MARS Launch Today

Filed under: Florida News,Kennedy Space Center |

A nuke-powered rover the size of a family size compact car will start its journey to Mars this morning.

The Curiosity, NASA’s $2.5 billion Mars Science Laboratory, is scheduled to launch from Cape Canaveral Air Force Station in Florida at exactly 10:02 a.m. this morning and it hopes to answer the question: Can the Red Planet sustain life?

The rover will be carried 354 million miles to the planet on an unmanned rocket known as the United Launch Alliance Atlas 5. The perilous trek will take 81/2 months, meaning Curiosity is expected to touch down in August 2012.

“This is the most complicated mission we have attempted on the surface of Mars,” said Peter Theisinger, Mars Science Lab project manager with NASA’s prime contractor, Lockheed Martin.

Curiosity weighs 1 ton and has a 7-foot arm that was retrofitted with a jackhammer and a laser so that it can puncture the Martian rock. Scientists say what makes the rover truly unique is its ability to analyze rocks and soil with never-before-seen accuracy.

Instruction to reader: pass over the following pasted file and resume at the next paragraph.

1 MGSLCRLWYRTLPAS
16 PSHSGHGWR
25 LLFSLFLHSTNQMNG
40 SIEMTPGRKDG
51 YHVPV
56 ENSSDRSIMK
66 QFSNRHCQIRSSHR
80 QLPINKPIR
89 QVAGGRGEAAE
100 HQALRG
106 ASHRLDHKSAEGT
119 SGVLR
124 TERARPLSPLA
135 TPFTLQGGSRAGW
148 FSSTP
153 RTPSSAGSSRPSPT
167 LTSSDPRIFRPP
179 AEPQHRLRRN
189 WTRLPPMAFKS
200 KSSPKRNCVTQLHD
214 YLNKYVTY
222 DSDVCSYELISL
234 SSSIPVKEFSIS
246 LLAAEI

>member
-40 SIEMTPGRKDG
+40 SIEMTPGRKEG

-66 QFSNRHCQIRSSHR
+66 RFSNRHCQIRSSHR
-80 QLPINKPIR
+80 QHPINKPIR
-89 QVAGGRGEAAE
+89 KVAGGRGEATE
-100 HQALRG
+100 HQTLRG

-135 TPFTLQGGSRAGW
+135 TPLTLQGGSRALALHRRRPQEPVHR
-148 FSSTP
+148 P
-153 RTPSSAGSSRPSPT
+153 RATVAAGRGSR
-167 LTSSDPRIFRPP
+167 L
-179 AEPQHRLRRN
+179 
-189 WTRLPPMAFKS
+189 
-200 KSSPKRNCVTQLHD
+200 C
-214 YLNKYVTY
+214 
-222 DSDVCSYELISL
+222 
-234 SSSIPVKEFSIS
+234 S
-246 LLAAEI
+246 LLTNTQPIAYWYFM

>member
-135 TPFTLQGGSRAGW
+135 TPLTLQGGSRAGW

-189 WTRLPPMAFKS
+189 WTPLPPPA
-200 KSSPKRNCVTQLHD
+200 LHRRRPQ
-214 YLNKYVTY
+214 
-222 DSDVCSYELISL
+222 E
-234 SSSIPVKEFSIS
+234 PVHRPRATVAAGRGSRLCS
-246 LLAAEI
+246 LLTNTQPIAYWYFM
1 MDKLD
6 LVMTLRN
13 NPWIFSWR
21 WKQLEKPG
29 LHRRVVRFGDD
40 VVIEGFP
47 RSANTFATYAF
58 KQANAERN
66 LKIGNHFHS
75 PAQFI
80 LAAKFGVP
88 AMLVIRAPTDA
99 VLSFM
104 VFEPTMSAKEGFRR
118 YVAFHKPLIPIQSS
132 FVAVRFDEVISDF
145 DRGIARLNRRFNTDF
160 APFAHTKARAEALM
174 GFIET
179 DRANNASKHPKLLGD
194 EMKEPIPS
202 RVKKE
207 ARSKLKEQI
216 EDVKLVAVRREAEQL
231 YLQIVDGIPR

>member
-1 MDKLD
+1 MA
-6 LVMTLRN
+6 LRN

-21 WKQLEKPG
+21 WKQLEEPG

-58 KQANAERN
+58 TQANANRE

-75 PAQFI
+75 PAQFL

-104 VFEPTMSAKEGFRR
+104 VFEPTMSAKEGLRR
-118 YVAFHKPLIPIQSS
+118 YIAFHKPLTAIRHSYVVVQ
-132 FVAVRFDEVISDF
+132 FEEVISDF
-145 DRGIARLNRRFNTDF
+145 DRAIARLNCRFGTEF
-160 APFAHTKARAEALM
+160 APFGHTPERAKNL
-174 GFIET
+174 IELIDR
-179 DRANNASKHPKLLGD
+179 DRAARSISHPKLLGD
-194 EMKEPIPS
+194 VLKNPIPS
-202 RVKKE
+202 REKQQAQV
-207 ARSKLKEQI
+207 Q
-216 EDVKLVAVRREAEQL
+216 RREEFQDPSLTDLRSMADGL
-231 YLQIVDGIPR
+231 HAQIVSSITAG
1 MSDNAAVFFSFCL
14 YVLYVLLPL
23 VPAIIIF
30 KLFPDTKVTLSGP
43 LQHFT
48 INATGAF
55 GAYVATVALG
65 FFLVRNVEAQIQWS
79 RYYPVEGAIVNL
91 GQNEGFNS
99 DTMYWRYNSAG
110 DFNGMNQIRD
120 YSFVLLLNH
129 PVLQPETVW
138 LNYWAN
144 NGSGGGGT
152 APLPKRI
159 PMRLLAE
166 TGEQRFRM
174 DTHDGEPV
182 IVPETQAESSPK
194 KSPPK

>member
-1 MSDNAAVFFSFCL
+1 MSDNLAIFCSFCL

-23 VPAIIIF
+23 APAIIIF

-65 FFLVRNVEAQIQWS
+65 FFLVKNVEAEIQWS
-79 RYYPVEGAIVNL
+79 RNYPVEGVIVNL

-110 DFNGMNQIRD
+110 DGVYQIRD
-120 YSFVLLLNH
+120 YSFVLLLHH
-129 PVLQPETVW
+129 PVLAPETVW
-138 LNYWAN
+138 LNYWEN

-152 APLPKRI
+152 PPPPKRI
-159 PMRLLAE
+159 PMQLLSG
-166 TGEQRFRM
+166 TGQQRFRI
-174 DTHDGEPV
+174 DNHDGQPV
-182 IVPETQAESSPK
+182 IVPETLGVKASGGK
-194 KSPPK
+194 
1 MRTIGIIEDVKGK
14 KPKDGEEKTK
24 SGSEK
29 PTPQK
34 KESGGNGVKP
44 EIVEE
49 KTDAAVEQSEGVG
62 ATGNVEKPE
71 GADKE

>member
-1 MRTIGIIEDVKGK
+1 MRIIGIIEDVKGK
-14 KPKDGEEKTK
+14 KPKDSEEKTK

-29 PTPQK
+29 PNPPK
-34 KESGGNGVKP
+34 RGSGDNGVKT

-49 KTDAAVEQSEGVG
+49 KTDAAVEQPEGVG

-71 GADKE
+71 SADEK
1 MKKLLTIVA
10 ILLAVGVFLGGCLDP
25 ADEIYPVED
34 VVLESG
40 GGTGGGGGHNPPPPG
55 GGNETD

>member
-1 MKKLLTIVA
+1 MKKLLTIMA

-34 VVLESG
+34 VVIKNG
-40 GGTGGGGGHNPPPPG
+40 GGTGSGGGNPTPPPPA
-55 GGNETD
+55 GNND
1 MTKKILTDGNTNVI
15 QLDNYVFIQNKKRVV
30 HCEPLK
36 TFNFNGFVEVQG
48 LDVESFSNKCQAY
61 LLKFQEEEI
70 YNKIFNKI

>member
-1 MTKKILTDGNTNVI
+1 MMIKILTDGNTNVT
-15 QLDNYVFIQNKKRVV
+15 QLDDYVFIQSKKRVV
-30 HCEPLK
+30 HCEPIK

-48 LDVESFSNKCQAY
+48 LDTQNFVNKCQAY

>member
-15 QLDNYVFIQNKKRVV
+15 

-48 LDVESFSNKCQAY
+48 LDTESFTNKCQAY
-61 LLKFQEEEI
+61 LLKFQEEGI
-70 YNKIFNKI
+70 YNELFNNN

Curiosity can’t actually detect the presence of living organisms. Instead, the rover will be on the lookout for organic, carbon-containing compounds. In that way, scientists hope to discover whether the planet has — or has ever had — what it takes to nurture life.

Ten feet long, 9 feet wide and 7 feet tall, Curiosity is about twice the size of previous rovers, Spirit and Opportunity. In a space first, Curiosity will be lowered to Mars using a jet pack and a tether system. Curiosity will be “the largest and most complex piece of equipment ever placed on the surface of another planet,” said Doug McCusition, director of NASA’s Mars exploration program.

The journey to Mars is tricky and often proves to be too much for space explorers to complete. More than three dozen missions have attempted to reach the most Earth-like planet in the solar system, but fewer than half have made it. Only one of those — Opportunity — is still working on the barren planet.

More than 13,000 guests are expected at the launch, which will be complicated by the fact the rover is run by 10.6 pounds of plutonium. The plutonium is encased in protective layers in case of an accident, and radiation detectors are expected to take air samples during the launch.

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